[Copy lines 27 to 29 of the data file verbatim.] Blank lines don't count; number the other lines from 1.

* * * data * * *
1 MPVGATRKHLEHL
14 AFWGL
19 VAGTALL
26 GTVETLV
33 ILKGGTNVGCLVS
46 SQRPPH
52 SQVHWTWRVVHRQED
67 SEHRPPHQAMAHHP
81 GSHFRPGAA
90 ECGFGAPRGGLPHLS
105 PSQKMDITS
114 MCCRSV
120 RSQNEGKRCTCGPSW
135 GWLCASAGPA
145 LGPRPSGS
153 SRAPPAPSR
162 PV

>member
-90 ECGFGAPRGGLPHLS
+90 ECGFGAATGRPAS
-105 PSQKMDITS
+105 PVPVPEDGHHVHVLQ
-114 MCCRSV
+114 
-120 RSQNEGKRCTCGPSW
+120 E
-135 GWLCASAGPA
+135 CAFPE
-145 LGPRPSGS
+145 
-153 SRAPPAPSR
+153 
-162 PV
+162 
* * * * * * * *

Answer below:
-135 GWLCASAGPA
+135 CAFPE
-145 LGPRPSGS